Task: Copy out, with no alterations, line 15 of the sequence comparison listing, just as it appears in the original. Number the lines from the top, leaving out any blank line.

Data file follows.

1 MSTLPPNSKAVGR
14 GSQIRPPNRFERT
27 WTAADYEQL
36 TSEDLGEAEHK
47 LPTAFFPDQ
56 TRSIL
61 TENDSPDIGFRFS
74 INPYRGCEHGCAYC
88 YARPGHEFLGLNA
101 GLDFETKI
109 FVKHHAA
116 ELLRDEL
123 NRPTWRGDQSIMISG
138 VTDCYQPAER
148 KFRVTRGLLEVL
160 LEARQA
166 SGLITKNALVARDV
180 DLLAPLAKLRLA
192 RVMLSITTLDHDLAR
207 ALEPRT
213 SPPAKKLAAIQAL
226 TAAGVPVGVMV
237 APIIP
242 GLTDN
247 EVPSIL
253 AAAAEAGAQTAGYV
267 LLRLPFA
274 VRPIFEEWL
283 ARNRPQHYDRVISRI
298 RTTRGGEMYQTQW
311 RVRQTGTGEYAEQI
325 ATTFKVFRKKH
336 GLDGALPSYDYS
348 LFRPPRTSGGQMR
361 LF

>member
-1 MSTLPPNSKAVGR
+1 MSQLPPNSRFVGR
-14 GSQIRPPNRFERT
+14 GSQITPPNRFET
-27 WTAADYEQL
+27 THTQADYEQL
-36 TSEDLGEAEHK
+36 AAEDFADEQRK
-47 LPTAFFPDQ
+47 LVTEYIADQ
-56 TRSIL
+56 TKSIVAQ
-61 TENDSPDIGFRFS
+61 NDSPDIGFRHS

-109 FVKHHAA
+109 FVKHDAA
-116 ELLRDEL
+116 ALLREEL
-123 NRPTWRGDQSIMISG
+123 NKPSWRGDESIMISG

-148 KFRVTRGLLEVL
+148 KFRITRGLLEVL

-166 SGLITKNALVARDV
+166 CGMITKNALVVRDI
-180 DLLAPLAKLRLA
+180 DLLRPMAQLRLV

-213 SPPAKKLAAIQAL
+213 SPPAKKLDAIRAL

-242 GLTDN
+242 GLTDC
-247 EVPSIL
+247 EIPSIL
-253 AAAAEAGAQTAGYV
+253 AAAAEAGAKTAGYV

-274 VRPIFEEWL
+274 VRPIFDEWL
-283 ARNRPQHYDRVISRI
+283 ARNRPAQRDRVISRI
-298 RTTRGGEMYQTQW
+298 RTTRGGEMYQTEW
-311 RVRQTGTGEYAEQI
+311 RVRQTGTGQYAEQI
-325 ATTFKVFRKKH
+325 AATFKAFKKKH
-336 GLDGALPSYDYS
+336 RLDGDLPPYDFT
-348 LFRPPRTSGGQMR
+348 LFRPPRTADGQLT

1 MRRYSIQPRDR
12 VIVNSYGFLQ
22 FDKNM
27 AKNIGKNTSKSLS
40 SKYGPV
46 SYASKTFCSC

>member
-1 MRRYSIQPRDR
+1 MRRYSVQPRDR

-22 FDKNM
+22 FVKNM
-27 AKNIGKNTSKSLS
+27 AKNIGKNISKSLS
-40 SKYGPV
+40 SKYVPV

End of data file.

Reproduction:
148 KFRVTRGLLEVL